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Big Box/Little Box & the future of High Wycombe?
Ever enjoyed the movies “Megamind” or “Despicable Me”? They both depict stereotypical bad guys who are thrown into the role of being good guys. Who, today, are our cartoon bad guys? We were challenged for our obvious delight that Hobbycraft were coming to Wycombe Marsh retail park. The anguished-cry went up that we should be AGAINST any big box store. If not, the argument went, then it must mean we are against buying locally. Is it that simple? Is there no middle path? Is this issue so polarising?
In the ensuing Twitter discussion we wrote “there are no cartoon bad guys” and this is what it boils down to. Context is everything. Firstly: Hobbycraft already have big-box-out-of-town-stores that serve High Wycombe. They are in Reading and Watford. You want to drive there? Get a bus? What? That is crazy. What we need is diversity both big and small; but if it isn’t IN High Wycombe it can’t contribute. Hobbycraft isn’t a monster just because it is big now, it was started by a small nursery and garden supplier near Bournemouth. They are British, started small and are fairly “local”!
What is “local” anyway? It depends where you are! Wycombe Marsh Retail Park is CLOSER to our Totteridge home than the Town Centre. It is “local” for a lot of people. It is on the A40 and well served by buses. It is a mixed development of retail, restaurants and homes – all in walking distance. It might be a microcosm of what future suburban communities might look like. Who knows? It would be nice if the products Hobbycraft sell were made in High Wycombe but we have a long journey to get there.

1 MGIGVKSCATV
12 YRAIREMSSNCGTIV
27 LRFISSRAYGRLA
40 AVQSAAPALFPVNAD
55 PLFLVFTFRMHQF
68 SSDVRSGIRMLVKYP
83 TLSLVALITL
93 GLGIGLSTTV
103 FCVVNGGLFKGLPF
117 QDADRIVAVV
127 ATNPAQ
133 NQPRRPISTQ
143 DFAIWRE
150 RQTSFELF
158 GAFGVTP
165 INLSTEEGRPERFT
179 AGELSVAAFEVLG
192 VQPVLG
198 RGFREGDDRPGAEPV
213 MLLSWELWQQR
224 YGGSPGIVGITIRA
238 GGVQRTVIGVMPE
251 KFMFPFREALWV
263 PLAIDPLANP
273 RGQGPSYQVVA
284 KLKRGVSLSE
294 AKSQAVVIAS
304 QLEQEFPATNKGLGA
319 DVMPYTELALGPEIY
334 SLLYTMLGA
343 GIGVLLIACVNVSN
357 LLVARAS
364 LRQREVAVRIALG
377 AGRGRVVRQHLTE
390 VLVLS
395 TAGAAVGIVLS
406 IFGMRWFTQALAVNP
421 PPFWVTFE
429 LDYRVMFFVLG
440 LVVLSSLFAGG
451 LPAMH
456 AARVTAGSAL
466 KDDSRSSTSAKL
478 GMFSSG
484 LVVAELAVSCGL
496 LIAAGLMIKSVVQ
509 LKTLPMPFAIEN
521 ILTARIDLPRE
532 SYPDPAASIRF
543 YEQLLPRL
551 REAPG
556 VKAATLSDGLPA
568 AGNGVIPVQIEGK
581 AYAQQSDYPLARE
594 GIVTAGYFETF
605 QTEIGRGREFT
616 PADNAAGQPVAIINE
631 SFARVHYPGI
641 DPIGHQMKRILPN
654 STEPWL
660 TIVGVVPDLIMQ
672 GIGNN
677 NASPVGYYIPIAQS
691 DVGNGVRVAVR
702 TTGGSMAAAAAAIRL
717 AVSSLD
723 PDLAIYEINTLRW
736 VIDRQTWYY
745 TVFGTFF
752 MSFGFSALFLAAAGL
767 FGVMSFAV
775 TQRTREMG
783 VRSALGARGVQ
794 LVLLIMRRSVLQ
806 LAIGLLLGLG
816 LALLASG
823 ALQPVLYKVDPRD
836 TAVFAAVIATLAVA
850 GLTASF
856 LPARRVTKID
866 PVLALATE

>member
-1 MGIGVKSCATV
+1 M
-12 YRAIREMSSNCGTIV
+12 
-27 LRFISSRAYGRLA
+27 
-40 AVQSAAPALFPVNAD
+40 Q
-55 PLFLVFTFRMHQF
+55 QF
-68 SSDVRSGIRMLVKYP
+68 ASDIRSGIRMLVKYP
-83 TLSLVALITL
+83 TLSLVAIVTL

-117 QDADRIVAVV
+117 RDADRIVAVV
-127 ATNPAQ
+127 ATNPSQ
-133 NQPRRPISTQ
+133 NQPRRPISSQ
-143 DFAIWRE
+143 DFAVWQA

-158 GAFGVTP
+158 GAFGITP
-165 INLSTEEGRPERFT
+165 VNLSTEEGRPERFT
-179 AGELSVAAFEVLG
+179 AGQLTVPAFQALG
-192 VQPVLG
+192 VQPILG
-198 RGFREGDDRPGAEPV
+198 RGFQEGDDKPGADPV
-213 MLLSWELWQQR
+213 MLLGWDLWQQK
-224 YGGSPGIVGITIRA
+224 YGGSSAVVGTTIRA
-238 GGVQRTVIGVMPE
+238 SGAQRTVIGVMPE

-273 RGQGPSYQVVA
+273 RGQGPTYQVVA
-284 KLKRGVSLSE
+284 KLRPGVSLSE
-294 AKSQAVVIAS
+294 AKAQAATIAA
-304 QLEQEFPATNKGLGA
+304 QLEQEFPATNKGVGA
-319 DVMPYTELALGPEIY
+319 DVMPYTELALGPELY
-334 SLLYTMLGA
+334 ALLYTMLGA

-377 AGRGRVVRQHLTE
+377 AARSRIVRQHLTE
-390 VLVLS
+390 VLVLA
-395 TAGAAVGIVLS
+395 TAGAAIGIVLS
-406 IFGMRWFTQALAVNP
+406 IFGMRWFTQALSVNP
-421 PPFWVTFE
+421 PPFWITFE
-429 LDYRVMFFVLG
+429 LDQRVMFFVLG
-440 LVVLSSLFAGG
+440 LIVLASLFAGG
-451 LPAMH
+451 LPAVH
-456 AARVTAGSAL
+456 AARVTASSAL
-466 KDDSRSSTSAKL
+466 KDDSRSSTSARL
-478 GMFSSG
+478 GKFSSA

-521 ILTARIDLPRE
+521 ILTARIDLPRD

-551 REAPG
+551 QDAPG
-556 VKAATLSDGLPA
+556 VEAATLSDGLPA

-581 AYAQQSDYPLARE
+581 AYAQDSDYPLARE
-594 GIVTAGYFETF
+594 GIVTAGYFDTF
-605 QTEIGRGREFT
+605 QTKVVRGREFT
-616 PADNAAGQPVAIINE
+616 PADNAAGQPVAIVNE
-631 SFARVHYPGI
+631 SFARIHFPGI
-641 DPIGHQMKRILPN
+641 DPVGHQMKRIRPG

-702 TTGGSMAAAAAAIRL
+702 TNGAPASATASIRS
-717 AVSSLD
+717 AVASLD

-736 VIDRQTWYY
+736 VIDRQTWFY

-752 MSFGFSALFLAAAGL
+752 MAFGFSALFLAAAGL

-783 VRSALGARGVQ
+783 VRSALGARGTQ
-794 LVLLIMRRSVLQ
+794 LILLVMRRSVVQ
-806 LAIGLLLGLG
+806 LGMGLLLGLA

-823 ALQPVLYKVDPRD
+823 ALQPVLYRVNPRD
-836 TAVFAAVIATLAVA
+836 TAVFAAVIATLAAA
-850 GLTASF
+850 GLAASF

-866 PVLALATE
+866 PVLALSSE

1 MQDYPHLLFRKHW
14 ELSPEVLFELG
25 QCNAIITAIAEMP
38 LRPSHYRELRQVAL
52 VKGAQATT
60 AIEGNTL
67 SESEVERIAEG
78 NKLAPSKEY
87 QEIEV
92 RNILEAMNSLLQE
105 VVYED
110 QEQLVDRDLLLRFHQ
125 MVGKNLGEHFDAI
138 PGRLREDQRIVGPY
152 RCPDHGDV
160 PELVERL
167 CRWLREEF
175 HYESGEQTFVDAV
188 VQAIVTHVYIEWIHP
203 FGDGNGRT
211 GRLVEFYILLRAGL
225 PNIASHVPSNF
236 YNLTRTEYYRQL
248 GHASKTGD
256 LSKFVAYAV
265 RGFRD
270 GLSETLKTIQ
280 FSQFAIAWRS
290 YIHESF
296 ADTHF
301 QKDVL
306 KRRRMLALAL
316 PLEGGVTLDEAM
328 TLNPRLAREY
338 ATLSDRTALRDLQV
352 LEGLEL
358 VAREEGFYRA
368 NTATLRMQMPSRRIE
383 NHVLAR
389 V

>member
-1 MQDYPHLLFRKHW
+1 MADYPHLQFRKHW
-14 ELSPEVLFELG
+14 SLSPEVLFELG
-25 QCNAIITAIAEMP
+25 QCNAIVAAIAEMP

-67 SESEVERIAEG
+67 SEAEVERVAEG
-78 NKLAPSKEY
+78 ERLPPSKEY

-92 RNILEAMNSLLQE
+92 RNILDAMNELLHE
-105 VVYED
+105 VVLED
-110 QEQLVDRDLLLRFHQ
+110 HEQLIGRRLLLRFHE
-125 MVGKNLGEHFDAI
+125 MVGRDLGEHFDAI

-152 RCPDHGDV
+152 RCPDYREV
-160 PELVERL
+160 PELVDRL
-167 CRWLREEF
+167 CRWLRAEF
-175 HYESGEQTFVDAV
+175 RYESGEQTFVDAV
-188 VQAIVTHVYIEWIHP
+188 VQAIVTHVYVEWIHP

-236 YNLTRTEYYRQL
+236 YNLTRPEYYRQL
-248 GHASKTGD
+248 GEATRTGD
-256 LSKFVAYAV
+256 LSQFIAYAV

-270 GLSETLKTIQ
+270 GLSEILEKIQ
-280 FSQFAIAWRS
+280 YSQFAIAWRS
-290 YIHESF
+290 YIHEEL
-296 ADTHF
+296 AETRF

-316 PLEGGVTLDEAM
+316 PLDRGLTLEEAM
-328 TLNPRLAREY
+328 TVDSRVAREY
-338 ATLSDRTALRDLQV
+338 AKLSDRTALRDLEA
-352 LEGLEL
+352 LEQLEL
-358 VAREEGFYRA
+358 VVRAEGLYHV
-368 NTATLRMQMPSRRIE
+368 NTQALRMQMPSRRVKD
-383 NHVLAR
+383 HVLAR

What REALLY drives us nuts is the shallow cultural expectation (driven by the media & local politicians) that the opening of every new big box retail scheme is some universal GOOD. We rolled our eyes at the enthusiasm being whipped up, at the time, for Eden, Matalan and Primark stores. We are better than that and there is better economic development than simply more shops. There is local manufacturing, energy utility and food production. But Transition is not self-sufficiency. It is about a re-balancing of the local versus national, national versus international. Just look up the economic ‘food cake’ diagram in the Transition “Local Food” book.